Hotspots in the Museums
László Moholy-Nagy’s 1930 Light Prop for an Electric Stage (Light-Space Modulator) holds a central place in the Busch-Reisinger Museum’s Bauhaus gallery. With its asymmetrical, mixed-media construction, the kinetic sculpture interests plenty of curious visitors, who can appreciate its modernist aesthetics through close, sustained looking. The object, when in motion, was designed to generate novel visual experiences through its manipulation of light.
But for those who want an even deeper understanding, there’s now a wealth of additional information about the work on the museums’ redesigned website. The Light Prop is the focus of one “stop” on the publicly accessible Hotspots digital tour. The tour features six stops, highlighting objects on view that represent a diverse range of periods, styles, influences, and subjects. It joins the Art + Science and the Driving Concepts digital tours in offering in-depth experiences that can’t be matched by gallery text alone. Multimedia assets such as video, photographs, and audio enhance the tours, which live on the museums’ website.
The stop at the Light Prop, for instance, considers Moholy-Nagy’s influential role at the Bauhaus, where he taught from 1923 to 1928, as well as the importance of light as an artistic medium in his work. Since the sculpture only occasionally can be set in motion, there’s also a video that shows the Light Prop in operation in the gallery, which “helps the visitor to better appreciate this key aspect of the work,” said Laura Muir, research curator for academic and public programs, who wrote and developed the Light Prop section of the tour.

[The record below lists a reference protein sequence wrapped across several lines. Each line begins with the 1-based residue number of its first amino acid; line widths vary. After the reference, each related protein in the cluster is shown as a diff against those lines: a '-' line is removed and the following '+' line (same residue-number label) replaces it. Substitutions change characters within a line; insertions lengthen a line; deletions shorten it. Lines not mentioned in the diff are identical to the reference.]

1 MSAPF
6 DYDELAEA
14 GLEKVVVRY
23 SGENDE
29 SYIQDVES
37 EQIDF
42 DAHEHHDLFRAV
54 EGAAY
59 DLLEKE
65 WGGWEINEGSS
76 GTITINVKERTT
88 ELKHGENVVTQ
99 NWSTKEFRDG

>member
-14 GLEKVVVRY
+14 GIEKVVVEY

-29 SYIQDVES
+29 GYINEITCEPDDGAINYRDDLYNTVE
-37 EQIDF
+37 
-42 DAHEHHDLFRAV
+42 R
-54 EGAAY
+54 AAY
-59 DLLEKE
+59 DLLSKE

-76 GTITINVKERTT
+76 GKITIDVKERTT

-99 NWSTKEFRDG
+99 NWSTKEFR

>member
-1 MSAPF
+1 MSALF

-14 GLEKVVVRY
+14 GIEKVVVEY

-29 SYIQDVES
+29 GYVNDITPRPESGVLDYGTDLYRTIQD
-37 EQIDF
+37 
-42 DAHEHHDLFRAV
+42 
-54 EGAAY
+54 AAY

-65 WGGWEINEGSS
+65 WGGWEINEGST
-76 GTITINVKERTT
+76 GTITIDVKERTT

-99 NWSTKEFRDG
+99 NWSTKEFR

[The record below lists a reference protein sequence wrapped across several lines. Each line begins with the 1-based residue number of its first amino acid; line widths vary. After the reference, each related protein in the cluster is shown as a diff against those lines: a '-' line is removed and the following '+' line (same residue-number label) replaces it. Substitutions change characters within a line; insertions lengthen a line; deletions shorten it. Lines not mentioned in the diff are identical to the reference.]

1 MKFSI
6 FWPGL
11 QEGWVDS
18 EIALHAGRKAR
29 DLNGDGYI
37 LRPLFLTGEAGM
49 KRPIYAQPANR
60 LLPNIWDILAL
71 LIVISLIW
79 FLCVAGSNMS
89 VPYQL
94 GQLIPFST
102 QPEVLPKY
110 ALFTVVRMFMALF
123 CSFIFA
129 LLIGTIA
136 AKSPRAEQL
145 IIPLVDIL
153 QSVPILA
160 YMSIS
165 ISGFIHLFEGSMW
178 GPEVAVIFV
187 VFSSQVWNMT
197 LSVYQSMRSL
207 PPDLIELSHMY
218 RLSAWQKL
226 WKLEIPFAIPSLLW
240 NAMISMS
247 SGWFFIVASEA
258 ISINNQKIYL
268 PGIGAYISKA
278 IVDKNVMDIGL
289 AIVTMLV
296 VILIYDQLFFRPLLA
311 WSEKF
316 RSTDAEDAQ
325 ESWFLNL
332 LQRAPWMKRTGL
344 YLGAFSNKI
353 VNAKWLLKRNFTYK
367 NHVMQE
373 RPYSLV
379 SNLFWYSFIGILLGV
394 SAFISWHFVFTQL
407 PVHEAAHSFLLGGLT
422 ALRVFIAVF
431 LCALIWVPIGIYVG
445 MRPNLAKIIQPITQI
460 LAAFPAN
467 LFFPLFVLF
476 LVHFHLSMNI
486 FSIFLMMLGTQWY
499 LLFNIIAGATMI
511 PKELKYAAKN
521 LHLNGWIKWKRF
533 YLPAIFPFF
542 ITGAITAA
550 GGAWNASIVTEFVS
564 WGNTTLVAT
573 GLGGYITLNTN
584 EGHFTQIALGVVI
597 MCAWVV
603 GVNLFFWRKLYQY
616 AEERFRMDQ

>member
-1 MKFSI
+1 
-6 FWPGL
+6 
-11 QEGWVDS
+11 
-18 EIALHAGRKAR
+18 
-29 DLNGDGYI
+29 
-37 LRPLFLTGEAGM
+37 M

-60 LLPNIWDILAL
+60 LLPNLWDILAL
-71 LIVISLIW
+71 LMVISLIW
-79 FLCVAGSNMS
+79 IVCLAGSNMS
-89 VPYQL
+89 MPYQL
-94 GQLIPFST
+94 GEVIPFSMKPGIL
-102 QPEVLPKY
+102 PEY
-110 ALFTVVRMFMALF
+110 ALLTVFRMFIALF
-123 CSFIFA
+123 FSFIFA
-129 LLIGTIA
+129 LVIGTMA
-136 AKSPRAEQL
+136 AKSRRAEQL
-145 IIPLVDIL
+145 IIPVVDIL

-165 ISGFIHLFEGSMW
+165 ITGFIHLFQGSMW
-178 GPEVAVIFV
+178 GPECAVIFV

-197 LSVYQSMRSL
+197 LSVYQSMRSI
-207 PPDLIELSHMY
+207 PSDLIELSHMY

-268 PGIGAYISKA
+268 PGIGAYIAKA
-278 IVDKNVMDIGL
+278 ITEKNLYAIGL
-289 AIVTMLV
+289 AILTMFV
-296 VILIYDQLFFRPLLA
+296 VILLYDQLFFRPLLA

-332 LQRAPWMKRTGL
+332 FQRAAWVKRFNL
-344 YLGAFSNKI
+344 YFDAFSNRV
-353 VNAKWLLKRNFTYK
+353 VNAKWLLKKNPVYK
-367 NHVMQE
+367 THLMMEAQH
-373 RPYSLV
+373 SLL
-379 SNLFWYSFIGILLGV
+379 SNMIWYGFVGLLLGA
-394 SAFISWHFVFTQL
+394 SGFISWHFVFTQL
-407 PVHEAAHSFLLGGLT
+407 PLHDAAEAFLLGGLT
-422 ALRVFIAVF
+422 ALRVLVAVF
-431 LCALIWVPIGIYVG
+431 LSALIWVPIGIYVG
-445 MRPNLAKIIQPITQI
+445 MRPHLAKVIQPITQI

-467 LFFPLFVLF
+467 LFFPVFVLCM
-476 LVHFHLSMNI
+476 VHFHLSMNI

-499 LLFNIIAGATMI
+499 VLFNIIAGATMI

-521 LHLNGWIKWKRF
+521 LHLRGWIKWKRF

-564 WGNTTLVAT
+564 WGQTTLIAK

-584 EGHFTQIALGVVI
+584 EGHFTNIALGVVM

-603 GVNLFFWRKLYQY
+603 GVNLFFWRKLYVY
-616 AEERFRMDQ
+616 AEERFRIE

Another Hotspot, focused on the Stoughton Cup (1701), sheds light on both the museums’ collections and Harvard’s history. Ethan Lasser, the Margaret S. Winthrop Associate Curator of American Art, and student Andrew Gelfand ’15 produced the text and selected photographs and archival images for the Hotspot, which tells the story of how this ceremonial silver object was made, as well as its uses over time; the cup is still used when a new university president is installed. A short video showing Gelfand and Lasser handling the cup gives viewers a better sense of its size and physicality.
The wealth of material covered in the Hotspots is just the tip of the iceberg. By giving visitors a chance to look more closely at a few special objects in the museums, the digital tours are sure to inspire curiosity about and connections to an even wider array of works in the future.